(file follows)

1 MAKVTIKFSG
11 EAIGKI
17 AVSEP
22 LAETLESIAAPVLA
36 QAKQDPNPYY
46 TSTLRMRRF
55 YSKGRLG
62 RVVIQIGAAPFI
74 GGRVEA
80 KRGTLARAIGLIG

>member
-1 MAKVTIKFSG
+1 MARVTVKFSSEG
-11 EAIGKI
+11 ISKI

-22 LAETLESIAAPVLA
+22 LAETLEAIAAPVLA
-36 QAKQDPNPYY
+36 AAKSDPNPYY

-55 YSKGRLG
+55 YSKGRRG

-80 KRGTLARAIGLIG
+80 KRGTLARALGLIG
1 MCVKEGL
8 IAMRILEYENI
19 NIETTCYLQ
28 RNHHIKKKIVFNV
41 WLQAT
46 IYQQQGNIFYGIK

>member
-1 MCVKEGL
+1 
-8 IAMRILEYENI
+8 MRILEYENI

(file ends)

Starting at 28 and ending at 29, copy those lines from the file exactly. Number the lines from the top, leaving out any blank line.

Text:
41 WLQAT
46 IYQQQGNIFYGIK